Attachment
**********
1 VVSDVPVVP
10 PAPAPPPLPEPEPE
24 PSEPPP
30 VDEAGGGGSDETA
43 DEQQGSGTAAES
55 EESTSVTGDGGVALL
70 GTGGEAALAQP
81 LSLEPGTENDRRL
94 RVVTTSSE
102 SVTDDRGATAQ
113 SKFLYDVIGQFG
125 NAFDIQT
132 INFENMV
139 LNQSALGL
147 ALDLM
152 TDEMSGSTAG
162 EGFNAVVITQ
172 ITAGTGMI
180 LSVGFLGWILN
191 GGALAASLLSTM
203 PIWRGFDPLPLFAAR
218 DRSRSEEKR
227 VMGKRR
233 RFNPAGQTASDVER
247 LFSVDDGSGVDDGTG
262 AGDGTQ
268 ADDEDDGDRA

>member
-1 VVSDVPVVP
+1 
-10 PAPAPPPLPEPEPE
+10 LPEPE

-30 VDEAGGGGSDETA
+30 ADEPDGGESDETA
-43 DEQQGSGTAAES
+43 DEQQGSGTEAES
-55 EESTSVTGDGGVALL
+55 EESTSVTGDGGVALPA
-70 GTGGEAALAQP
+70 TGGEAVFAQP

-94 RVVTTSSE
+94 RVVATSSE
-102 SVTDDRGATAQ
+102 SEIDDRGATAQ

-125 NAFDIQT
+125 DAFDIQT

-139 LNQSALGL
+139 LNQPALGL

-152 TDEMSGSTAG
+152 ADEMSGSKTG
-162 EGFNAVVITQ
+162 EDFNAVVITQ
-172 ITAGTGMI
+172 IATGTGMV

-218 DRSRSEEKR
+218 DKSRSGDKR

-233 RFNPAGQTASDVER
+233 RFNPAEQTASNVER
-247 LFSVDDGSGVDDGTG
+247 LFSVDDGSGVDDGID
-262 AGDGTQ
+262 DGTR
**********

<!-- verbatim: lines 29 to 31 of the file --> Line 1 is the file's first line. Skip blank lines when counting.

-1 VVSDVPVVP
+1 
-10 PAPAPPPLPEPEPE